Wednesday, December 12, 2018

Linear Fighters, Quadratic Magic-Users

I have been working on the follow-up to the article on magic, but it has gotten out of hand a couple of times as I keep finding myself going off into tangents. It's a big topic, but I am trying to boil it down.

But today I am going to talk about AD&D and other D&Ds.

A big complaint some people have about the way that game is balanced is that Magic-Users increase in power at an increasing rate throughout their careers, while Fighters tend to increase steadily. This is formulated as the Fighter improving on a linear basis, while the Magic-User improves on a quadratic basis. It certainly does seem like a conundrum, since Gary Gygax was writing AD&D on the basis of many, many hours spent running the game at a real table, for hundreds of players. How could he have missed something so obvious?

As with many things, the answer is right there in the rule books.

Gary knew that Fighters and Magic-Users had different focuses for their careers. Each was, after all, a statement by a player about how they wanted to interact with the game and setting. Everyone knows this. The other classes, Cleric, Thief, and so on, are all later attempts by various players to come up with a particular and new way to approach the game and setting, usually based on a particular fictional role model. Clerics were to be Fearless Vampire Slayers in the vein of Van Helsing in the Hammer Dracula films, Thieves were largely the Grey Mouser from Fritz Leiber's stories (and, yes, a little bit of Vance's Cugel the Clever too), Monks were an attempt to model Shaw Brothers wuxia films, Rangers were Strider/Aragorn. Later, the Barbarian was to be Conan.

The thing is, this was supposed to be a model for the character's whole career, not just a set of powers that were nifty. How did Gary see these characters spending their late careers?

The Cleric, of course, would be a fantasy Bishop, in charge of a holy temple with all of the attendants that implied, as well as believing peasants who would provide an income through their labor. This reminds me that AD&D is also explicit that the majority of the world does not have a class or level, and so most religious leaders are probably not able to cast spells, though perhaps more people who are able to are drawn to holy orders and so there would be more than among the general populace. But I digress.

Thieves become leaders of organized crime institutions, obviously.

Magic-Users, it seems would retire to a tower, presumably to pursue their studies, but they would also have a body of laborers who would fund them in exchange, it is to be supposed, for protection from threats.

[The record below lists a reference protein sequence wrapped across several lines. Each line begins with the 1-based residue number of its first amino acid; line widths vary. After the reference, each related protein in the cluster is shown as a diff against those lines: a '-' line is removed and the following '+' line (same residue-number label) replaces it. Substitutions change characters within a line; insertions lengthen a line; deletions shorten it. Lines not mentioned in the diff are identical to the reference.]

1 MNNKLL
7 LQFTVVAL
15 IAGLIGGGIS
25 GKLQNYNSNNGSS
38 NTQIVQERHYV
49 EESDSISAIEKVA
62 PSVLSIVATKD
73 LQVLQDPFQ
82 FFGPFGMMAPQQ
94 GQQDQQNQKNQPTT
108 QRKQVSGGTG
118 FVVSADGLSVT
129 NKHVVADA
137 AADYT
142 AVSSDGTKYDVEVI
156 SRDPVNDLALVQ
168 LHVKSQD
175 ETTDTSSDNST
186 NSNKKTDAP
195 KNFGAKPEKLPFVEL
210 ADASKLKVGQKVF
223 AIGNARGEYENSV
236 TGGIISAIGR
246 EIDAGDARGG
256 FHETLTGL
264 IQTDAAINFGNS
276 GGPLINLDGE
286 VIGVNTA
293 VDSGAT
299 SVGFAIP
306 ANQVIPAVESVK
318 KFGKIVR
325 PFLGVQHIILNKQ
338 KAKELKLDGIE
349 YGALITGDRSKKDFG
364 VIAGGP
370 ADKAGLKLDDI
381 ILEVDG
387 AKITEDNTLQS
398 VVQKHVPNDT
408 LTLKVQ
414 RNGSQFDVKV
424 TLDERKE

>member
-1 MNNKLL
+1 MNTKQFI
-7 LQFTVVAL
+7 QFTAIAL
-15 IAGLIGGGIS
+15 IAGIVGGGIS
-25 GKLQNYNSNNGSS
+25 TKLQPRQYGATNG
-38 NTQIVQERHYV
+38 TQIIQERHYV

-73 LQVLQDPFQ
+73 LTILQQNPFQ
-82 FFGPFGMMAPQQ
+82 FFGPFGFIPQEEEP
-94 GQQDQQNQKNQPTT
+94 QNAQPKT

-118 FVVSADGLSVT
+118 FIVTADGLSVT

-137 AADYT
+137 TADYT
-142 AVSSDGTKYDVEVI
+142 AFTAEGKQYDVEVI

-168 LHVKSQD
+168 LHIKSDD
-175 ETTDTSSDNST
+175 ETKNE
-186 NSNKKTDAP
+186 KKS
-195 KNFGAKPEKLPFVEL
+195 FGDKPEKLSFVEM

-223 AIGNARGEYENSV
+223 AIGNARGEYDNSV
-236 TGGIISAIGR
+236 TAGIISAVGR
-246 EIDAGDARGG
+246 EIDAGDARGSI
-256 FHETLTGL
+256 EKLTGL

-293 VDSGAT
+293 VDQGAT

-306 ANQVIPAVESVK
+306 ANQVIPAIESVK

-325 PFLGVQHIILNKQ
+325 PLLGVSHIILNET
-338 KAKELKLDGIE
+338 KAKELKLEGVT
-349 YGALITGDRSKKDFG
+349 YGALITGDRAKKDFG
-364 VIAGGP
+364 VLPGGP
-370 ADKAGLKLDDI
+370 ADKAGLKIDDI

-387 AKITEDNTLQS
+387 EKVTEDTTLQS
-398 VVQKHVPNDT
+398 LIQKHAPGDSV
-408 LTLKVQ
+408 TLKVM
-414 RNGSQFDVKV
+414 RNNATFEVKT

Which means that Fighters should probably also have a body of laborers to protect in exchange for tax monies. Like, I would say, a noble. And what is the source of a noble's power? The number of swords they can command. And that is exactly what a high-level fighter gets access to: a loyal troop. But they only get this power if they pursue it by clearing a barony of sorts. This is where many players lose the plot. There is a perception that only hardscrabble adventuring is fun, that the logistics of running a small domain make the game bog down into boredom.

But D&D was a wargame first, and the people who played it were wargamers at heart. For many, the whole point of play was to get to where they could command fantasy troops. Exercising power means dealing with other power-brokers in the setting, which means more opportunities for adventure, not fewer, since a baron can surely equip an expedition into a ruined castle, but murderhoboes can't usually broker deals that affect the lives of thousands or more.

But this still doesn't explain the Linear/Quadratic disparity, I can hear you say. Magic-Users, the argument continues, are still more powerful at any given level.

It is true that an individual Magic-User up against an individual Fighter will have a great advantage, with some abilities that the Fighter will have difficulty countering. That said, AD&D introduced a system whereby a Fighter could prevent the Magic-User from casting by interrupting the ritual. In addition, there were requirements for material components, as well as motions and words, that made the Magic-User's job a little more difficult. Adding these together, along with the overwhelming power of masses—one thing that people learn quickly when designing wargames rules that attempt to duplicate the D&D combat system on a mass scale is that even the most powerful of heroes will have a hard time against tens or hundreds of opponents. Swords & Spells, Battlesystem, and others found that they had to emphasize the abilities of heroic individuals, or alternatively games like Delta's Book of War learned that most D&D "heroes" weren't even worth representing on the battlefield as separate figures. Even powers like a Magic-User's spells, which seem overwhelming at the individual scale, turn out to have only small effect at the battle scale—enough, to be sure, to be worth simulating, but they only steer a battle in relatively subtle ways.

Meanwhile, the loyal troop attending a Fighter steer the battle very directly.

Myself, I think that a character should get experience for the money that they take in by taxing their domain. This encourages them to expand their domain and keep it safe from threats, since the more people they protect directly affects their experience gains. That would also encourage players to play the endgame for its adventuresome qualities instead of avoiding it in favor of more dungeon-delving, murderhobo adventures. More likely, these days, I'll simply give players experience for money spent rather than collected, but I won't make any distinctions about where they got it.

And money spent on a castle is money spent.